Kinematic source example - 1994 Northridge earthquake

We use this earthquake to demonstrate how to set up dynamic rupture model with a kinematic rupture source in SeisSol.

The 1994 Northridge earthquake occurred on January 17, at 4:30:55 a.m. PST and had its epicenter in Reseda, a neighborhood in the north-central San Fernando Valley region of Los Angeles, California, USA. It had a duration of approximately 10–20 seconds. The blind thrust earthquake had a magnitude of 6.7 (Mw). This is a typical reverse-slip earthquake. The fault orients to N122\(^\circ\)E and dips at 40\(^\circ\). The simulation can be used to build a similar model with moderate modifications.

Geometry

The fault geometry is made in Gmsh. Fault: plane fault 20 km*25 km dipping at 40-degree.

Region: 100 km*100 km *60 km.

Geometry of 1994 northridge earthquake.

Geometry of 1994 Northridge earthquake. A planar fault orients at 122 degrees and dip at 40 degrees. The dimension of the fault is 20 km along strike and 25 km along down-dip.

Kinematic rupture Source

The kinematic source of the earthquake can be found at . The standard rupture format can be used directly in SeisSol, with the following lines in parameter.par file.

&SourceType
Type = 42
FileName=’northridge.nrf’
/

Download standard rupture format file (northridge.srf) can be found in https://scec.usc.edu/scecpedia/Standard_Rupture_Format. Please note that the SCEC units are different with SeisSol units in some aspect.

The fault is divided into 20 grids along the strike and 25 grids
along the dip. The source time function (STF) of each rectangular elements is given in the file , whose format looks like the following:
verison (1.0)
PLANE 1
ELON ELAT NSTK NDIP LEN WID STK DIP DTOP SHYP DHYP
POINTS 500
LON LAT DEP STK DIP AREA TINIT DT
RAKE SLIP1 NT1 SLIP2 NT2 SLIP3 NT3
SR1[1] SR1[2] SR1[3] . . . SR1[NT1]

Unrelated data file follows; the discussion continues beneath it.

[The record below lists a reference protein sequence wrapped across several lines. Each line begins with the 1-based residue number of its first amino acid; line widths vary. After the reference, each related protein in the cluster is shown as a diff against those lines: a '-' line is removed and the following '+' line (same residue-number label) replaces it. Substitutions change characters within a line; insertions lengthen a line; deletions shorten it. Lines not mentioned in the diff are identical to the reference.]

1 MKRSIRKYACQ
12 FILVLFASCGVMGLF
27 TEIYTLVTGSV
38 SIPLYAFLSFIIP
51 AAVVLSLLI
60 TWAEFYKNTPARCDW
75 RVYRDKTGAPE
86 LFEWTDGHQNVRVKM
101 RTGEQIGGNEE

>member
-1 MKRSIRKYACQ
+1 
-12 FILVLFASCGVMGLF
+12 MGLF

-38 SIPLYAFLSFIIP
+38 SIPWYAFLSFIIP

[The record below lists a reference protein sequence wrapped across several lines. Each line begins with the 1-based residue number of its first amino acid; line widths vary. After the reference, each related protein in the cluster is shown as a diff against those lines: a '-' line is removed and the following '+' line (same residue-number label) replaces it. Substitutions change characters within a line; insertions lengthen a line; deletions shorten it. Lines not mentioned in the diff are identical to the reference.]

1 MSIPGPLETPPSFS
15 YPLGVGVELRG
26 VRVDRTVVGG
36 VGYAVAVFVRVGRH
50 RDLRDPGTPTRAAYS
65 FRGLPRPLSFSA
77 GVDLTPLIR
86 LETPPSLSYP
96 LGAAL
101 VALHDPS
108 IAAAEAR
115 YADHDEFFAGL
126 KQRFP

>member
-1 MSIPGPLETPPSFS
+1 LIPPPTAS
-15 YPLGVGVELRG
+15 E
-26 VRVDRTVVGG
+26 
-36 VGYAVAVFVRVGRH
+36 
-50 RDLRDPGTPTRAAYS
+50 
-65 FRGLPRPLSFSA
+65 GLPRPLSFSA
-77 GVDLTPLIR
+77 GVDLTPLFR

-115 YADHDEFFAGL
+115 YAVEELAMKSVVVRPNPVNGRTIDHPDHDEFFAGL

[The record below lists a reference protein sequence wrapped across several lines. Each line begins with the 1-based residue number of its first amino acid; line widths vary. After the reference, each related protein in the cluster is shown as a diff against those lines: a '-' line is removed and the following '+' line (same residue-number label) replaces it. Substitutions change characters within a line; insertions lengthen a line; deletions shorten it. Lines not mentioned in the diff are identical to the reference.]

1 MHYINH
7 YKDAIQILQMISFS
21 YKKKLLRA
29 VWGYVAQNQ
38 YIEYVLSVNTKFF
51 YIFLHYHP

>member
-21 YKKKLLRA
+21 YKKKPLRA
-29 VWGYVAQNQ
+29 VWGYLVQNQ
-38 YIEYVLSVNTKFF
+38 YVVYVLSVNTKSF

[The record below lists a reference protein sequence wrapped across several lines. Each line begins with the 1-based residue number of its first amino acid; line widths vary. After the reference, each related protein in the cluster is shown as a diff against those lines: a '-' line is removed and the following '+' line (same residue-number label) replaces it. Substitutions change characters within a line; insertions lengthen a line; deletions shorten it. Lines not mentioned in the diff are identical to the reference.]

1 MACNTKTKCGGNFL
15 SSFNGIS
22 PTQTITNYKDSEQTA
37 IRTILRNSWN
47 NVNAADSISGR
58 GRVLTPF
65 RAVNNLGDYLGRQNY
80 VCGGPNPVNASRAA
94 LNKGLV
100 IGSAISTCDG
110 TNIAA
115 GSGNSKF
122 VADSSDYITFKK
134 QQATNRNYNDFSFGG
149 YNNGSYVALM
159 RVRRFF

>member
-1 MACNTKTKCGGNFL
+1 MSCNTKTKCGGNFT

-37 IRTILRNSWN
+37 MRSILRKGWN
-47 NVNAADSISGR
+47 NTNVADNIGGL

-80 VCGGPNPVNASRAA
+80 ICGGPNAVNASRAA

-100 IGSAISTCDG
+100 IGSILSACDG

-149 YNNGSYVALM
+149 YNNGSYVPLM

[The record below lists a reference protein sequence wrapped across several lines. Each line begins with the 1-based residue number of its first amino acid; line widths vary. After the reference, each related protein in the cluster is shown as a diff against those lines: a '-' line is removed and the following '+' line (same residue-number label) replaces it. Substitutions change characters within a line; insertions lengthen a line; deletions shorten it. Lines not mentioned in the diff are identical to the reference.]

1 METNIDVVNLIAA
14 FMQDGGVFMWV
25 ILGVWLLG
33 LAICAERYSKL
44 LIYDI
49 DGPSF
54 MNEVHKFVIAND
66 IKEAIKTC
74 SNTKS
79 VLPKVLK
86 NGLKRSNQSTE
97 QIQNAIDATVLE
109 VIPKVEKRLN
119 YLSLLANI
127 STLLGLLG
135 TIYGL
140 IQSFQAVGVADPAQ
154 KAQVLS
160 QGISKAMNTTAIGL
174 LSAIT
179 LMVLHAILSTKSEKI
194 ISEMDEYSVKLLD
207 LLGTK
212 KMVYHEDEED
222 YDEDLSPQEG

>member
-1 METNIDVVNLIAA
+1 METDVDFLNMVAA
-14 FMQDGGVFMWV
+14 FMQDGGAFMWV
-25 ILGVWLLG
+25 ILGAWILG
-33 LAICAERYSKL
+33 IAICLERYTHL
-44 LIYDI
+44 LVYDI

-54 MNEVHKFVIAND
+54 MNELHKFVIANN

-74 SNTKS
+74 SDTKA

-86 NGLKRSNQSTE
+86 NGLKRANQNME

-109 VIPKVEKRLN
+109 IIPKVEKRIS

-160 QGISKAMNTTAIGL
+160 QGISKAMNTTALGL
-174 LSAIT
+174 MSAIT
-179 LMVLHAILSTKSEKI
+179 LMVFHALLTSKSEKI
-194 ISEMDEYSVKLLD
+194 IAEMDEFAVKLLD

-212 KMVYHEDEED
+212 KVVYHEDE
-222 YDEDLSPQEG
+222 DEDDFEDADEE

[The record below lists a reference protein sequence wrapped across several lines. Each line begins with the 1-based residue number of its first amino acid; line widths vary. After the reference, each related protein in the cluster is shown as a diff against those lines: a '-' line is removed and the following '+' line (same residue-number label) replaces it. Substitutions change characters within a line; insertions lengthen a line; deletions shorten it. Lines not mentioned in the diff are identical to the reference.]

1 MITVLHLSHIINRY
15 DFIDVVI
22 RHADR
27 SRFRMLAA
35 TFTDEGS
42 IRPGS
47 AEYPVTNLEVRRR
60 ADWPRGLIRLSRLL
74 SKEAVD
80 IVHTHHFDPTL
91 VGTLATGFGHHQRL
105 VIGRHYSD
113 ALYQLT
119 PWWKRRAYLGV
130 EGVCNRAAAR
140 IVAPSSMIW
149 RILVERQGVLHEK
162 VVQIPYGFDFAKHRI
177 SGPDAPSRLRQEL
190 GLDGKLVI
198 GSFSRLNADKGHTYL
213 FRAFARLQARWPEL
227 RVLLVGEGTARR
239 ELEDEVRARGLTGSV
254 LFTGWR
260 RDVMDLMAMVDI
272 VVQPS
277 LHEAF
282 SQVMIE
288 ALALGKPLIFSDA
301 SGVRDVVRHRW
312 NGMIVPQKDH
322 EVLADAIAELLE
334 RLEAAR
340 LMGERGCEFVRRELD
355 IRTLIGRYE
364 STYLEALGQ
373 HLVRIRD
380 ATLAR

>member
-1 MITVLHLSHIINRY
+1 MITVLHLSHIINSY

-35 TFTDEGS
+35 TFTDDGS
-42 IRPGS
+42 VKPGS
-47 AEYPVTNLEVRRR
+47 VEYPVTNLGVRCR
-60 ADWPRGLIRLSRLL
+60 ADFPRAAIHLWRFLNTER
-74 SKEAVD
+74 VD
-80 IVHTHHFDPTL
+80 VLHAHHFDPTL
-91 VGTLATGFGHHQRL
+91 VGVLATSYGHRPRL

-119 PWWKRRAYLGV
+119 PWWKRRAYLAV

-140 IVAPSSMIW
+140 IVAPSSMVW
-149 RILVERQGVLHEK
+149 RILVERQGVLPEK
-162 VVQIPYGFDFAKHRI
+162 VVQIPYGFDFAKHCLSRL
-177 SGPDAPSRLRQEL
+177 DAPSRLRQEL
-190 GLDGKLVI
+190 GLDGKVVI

SR2[1] SR2[2] SR2[3] . . . SR2[NT3]
SR3[1] SR3[2] SR3[3] . . . SR3[NT3]
...

Explanations for the input file:

Line 1: version

Line 2: Number of fault planes

Line 3: ELON top center longitude ELAT top center latitude NSTK number of point sources (subfaults) along strike NDIP number of point sources (subfaults) down-dip LEN segment length (km) WID segment width (km) STK segment strike DIP segment dip DTOP depth to top of fault segment (km) SHYP along strike location (from top center) of hypocenter for this segment (km) DHYP down-dip location (from top edge) of hypocenter for this segment (km)

Line 4: Number of points per fault plane

Line 5-9: LON: longitude of subfault center LAT: latitude of subfault center DEP: depth of subfault center (km) STK: strike DIP: dip AREA: area of subfault (cm2) TINIT: initiation time when rupture reaches subfault center (sec) DT: time step in slip velocity function (sec) RAKE: direction of u1 axis (rake direction) SLIP1: total slip in u1 direction (cm) NT1: number of time points in slip rate function for u1 direction SLIP2: total slip in u2 direction (cm) NT2: number of time points in slip rate function for u2 direction SLIP3: total slip in u3 (surface normal) direction (cm) NT3: number of time points in slip rate function for u3 direction SR1[1],…,SR1[NT1] slip rate at each time step for u1 direction (cm/sec) SR2[1],…,SR2[NT2] slip rate at each time step for u2 direction (cm/sec) SR3[1],…,SR3[NT3] slip rate at each time step for u3 direction (cm/sec)

Project geographic coordinates

The geographic coordinates of the source model are projected to Cartesian coordinates wit the pre-processing tool rconv.

rconv -i northridge.srf -o northridge.nrf -m “+proj=merc +lon_0=-118 +y_0=-4050981.42 +x_0=57329.54 +units=m +axis=enu” -x visualization.xdmf

To find the center of fault, use cs2cs in proj.4 to convert the cooridinates:

echo -118.5150 34.3440 0.0 | cs2cs +proj=lonlat +axis=enu +units=m +to +proj=merc +lon_0=-118 +axis=enu +units=m

This cooperation will project the coordinates and shift the center of fault to the origin (0,0) in Cartesian coordinates.

Results

Source rupture starts at 7.0 s and propagates in the domain. A snapshot of velocity is shown in Figure [fig:northridge1]. The surface velocity output is refined by subdividing each triangle into 4 subtriangles while the domain output is not.

Cross-section of vertical velocity

Cross-section of vertical velocity at the surface at 7 s. The surface velocity output is refined by subdividing each triangle into 4 subtriangles while the domain output is not. The plane demonstrates the fault orientation.